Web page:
Anyway, Kimberly Elementary was a square, brick building with six grades crammed into four classrooms. The way they managed that was to put the "smart" 2nd graders into the 3rd-4th grade classroom; they put the "smart" 4th graders into the 5th grade classroom. No matter how smart the 1st graders were, they got stuck with the "dumb" 2nd graders. (There was no kindergarten in Kimberly--maybe that's the reason for all those "dumb" 2nd graders.) Sixth graders had a room all to themselves; probably because the 6th grade teacher was also the principal...You know what they say, "Absolute power corrupts absolutely."

When you walked through the front doors of the school, you found yourself in a wide, tall hallway with wooden floors that had been burnished to a dull brown from wax, dirt and chalk. The walls were ALL painted a puky shade of "peppermint," which looked more like scum than mint. In this hallway, the water fountains were on your right and the stairs on your left. These stairs led down to the basement, which contained the girls' and boys' bathrooms, the furnace room and the lunchroom.

From this lunchroom, the smell of Sister Lee's baking yeast rolls wafted up those stairs every day of the school week. Sister Lee went to the Kimberly Church of God too. This fact had its rewards--I believe I always got one of the biggest yeast rolls.

But, the most delicious thing I got from Sister Lee was the knowledge that she loved me. Every day of the school week, as she ladled out heaping helpings of mashed potatoes, stuck-together mounds of sticky, white rice--all of these loaded up with gravy--and, of course, those delicious yeast rolls, she would say, "Hey, baby, Sister Lee loves you." Even though she said this to every single child who went through that line, you somehow felt that you were special."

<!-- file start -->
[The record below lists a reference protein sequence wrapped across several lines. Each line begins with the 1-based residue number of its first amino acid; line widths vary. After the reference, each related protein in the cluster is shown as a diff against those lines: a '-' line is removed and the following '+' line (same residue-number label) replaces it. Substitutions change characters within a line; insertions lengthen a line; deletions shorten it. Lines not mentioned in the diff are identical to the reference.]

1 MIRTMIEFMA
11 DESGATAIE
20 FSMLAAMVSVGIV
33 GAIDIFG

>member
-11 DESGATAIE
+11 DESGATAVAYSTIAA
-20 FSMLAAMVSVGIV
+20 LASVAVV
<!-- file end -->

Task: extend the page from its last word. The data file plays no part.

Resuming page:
And, I just knew she meant every word. After all, she woke up at 5 a.m. every school-day morning to make sure the poorest children in Kimberly--the ones who qualified for "free lunches" (and breakfasts)--started their school day with a hot breakfast. She never settled for just any old breakfast--her breakfast line included homemade biscuits, hot oatmeal, bacon, sausage, eggs. It was the breakfast of champions. Sister Lee's breakfasts were so delicious that, even those of us whose daddys were too proud to let us get "free lunch," would beg our mamas for the 25 cents that got you a "ticket" to Sister Lee's breakfast buffet.